Materials and Methods
The genetic materials used for the study consist of 6 parents and 8 crossed seeds, aggregate of 14 entries generated during 2013 cropping season. These were evaluated in a Randomized Complete Block Design (RCBD) in two locations, Yola and Mubi locations 0f Adamawa State, The crossing nursery was established in June to October 2013 at the teaching and research Farm of the Department of Crop Production and Horticulture Modibbo Adama University of Technology, Yola. After normal land preparation, 8 beds of 2m x 2m each was made. Each bed was planted with four stands of testers and 12 stands of lines. Giving a total of 16 plants per bed. Crosses were made between the four exotic breeding lines (Roma VF, UC28B GoldenRoma and RioGrandei) and the two non- commercially cultivated heat tolerant cultivars as testers (Cherry and Currant) thereby generating 8 crosses. These crosses were made by emasculating the flowers of the lines by removal of the anther from the female plants in the evening. Emasculation involved selecting of flowers that was just about to show yellow color, The anther cone was carefully removed making sure the stigma and style do not break. Leaving intact the sepals, pistilate and the pedicel parts. One day before maturation of the anthers, tomatoes are ready for pollination at this stage. The resultant 8F1s progenies along with six parental cultivars were evaluated at both Yola and Mubi locations of Adamawa State during the dry season of 2013/2014 in a Randomized Complete Block Design (R.C.B.D) with three replications.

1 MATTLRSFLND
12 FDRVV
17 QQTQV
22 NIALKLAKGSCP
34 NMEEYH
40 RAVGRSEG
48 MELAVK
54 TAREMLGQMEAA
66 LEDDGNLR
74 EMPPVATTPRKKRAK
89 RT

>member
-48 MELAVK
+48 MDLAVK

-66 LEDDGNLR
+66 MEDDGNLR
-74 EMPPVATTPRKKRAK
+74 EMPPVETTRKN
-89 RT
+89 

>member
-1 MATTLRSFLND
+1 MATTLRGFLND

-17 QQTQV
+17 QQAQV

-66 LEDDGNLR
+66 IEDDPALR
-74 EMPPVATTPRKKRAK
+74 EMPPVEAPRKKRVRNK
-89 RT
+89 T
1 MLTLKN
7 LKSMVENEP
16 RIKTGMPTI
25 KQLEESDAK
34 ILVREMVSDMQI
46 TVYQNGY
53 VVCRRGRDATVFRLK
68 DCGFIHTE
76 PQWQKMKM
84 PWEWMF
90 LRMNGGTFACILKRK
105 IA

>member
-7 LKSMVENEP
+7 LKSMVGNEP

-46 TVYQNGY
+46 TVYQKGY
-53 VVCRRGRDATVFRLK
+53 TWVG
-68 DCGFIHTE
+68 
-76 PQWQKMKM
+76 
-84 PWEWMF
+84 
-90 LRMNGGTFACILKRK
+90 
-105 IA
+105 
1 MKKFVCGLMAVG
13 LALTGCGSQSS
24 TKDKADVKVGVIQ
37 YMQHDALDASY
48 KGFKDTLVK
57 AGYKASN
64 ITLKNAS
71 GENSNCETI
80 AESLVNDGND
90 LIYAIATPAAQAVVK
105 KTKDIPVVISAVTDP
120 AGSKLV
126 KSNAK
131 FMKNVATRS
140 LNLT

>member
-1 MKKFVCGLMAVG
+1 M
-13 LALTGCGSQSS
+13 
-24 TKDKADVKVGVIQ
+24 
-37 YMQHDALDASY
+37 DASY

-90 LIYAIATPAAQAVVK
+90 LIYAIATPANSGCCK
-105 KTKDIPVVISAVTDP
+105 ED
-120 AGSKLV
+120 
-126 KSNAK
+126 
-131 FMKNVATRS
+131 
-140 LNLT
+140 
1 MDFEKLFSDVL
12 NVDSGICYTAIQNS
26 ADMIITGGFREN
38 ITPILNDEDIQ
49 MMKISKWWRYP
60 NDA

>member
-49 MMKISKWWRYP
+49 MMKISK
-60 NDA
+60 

Results and Discussion